Thursday, May 6, 2010

A computer interlude: how to search TECHknitting blog (or any other website)

TECHknitting is currently running a poll (with prizes!!) asking you, dear readers, to say what posts and subjects you might like to see in the future.

One comment coming through loud and clear is a measure of frustration at searching for posts on specific subjects.

There are several ways to search TECHknitting blog. One way is to make use of the several indexes in the right column ---->

However, there is a faster, easier way to search this, or any other blog or website: you can harness the power of the Google search engine to do the heavy lifting for you. Here's how in 5 easy steps.

1. (above) Go to the Google home page and enter the term you want to search. In this case, I've entered "TECHknitting," but this will work with any other website also. Click where it says "search."

2. (above) After you've gotten your search result, you will notice a little link which says "more results from" Click that link.

3. (above) when you click the "more results" link, the window will change and the Google search engine will fill in the search window for you with a "site:" prefix, followed by the site name, as shown.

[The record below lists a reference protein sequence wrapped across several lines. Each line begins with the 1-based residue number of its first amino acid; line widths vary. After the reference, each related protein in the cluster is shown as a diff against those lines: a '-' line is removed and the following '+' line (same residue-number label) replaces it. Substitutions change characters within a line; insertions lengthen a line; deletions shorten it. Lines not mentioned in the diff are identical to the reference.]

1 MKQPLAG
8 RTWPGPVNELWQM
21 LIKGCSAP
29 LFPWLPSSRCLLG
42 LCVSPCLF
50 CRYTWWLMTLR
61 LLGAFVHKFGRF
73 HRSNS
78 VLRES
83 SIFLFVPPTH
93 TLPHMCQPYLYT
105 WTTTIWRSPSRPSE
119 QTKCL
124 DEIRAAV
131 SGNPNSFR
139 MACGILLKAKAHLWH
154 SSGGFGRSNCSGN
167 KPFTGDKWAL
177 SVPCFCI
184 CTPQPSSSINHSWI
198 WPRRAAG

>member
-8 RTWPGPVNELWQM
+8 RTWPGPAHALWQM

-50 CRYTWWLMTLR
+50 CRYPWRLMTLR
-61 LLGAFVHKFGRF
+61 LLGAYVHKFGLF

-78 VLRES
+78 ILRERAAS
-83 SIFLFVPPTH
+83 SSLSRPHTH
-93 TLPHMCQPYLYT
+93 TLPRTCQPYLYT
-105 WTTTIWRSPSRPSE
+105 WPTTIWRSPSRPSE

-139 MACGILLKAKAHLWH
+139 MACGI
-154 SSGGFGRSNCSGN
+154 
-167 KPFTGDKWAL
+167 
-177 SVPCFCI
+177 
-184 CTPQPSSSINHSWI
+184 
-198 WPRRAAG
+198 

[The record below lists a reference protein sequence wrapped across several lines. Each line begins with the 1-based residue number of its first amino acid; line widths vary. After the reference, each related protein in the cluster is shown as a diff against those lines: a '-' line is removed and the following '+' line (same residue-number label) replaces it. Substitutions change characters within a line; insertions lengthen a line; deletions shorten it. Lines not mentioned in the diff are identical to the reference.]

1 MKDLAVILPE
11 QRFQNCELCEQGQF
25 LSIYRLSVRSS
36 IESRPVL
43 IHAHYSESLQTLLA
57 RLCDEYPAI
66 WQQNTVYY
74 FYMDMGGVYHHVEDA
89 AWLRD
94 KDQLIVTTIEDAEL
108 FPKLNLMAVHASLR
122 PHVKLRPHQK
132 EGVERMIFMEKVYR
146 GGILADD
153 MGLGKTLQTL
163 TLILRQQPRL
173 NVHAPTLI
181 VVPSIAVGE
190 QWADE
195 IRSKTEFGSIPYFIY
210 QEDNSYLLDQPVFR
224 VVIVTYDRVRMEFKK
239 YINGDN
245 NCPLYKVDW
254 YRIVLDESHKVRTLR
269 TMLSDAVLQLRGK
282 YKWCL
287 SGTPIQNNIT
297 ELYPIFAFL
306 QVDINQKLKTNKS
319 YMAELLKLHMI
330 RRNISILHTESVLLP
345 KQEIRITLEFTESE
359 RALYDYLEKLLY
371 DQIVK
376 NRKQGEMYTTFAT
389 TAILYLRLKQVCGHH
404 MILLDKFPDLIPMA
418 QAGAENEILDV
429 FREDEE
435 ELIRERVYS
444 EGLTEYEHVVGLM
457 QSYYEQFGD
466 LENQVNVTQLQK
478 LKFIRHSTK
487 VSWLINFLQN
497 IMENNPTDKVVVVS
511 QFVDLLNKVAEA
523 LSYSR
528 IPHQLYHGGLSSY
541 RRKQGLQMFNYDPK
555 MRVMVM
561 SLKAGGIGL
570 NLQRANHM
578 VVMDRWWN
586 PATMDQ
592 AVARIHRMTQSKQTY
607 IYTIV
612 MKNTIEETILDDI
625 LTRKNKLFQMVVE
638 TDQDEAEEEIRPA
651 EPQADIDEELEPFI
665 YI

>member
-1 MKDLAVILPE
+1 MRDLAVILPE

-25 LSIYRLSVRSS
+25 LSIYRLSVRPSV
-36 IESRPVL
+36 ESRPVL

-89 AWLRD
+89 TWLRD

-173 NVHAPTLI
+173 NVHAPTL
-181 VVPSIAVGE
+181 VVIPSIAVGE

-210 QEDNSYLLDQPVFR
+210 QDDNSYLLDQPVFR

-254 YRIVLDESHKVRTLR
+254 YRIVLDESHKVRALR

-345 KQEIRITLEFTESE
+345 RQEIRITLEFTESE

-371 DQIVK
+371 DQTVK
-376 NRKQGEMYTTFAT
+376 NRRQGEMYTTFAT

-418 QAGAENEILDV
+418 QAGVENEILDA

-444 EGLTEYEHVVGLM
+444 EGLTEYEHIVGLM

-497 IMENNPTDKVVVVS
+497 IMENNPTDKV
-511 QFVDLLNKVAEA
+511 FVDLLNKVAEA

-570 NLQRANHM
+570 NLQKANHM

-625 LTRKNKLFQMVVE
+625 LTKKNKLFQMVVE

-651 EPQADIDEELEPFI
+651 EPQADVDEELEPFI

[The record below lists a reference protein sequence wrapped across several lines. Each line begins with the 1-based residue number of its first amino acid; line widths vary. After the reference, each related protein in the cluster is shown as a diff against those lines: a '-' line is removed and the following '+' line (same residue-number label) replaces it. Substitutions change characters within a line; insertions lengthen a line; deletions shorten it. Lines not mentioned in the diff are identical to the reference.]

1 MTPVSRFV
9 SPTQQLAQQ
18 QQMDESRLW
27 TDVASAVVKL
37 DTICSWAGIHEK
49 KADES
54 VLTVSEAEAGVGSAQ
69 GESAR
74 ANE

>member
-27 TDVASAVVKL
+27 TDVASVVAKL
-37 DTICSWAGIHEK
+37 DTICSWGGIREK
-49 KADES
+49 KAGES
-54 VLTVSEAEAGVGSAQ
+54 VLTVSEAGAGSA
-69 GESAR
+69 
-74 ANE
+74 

4. (above) Add the text you want to search the site for. In this case, the search term entered is "stripes." As you will note, there was a colon typed before the search term. However, this is punctiliousness: it works equally well without typing the colon. After adding the search term, click "search" and Google will search the site (and only the site) for the term you've specified.

5. (above) After clicking, Google will open a new window filled with the search results. Every post on the searched site will show. In this example, all posts on TECHknitting blog about stripes have been found. You can now scroll and click to your final destination.

Admittedly, this is a blunt instrument for finding content on a particular site. However crude is is, though, it goes so fast that you can do a dozen site searches in the time it takes to scroll though a conventional index.